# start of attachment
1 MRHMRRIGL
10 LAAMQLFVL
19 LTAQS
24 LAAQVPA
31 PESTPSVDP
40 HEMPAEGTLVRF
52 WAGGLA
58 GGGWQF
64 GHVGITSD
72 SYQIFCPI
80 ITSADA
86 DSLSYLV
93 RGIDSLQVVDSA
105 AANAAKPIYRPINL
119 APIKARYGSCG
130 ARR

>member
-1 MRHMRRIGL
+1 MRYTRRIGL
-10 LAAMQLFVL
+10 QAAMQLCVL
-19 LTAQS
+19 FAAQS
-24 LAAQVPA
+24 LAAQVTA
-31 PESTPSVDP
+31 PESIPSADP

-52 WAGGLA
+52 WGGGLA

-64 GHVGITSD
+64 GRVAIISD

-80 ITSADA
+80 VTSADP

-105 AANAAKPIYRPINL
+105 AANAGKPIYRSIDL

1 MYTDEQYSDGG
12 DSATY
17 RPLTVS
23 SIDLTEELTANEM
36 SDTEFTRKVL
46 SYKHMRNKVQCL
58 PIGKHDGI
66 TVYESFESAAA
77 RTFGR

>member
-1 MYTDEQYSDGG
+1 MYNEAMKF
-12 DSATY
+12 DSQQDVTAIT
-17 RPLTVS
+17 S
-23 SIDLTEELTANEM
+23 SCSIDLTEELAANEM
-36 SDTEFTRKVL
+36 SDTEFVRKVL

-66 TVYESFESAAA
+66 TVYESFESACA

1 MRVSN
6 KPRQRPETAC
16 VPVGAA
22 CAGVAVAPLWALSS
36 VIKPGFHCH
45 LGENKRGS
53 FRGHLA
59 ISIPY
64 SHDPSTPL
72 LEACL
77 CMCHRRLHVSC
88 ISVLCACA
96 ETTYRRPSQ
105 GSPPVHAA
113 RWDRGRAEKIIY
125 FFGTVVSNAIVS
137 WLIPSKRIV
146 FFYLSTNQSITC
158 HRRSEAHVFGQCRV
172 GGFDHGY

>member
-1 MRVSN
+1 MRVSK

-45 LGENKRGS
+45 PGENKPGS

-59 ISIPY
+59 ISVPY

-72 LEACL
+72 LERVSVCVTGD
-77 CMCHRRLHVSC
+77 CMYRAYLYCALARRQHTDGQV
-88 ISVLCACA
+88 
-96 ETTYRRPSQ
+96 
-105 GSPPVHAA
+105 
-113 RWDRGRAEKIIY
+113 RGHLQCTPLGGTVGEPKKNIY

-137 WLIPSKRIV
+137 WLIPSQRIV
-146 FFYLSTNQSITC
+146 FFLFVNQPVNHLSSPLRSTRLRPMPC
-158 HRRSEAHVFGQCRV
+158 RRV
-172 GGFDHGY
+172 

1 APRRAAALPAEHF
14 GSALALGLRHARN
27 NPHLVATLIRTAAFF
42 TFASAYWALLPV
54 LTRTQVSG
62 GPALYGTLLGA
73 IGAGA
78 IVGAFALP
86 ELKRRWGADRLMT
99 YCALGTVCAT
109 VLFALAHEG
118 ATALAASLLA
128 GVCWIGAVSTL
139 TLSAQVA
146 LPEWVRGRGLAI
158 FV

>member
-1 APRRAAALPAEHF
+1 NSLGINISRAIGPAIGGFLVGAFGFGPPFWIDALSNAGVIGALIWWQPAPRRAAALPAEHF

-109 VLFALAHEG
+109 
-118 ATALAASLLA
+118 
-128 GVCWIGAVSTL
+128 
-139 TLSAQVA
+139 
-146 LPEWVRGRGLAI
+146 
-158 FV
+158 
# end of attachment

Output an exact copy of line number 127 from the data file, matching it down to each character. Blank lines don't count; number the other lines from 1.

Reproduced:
+118 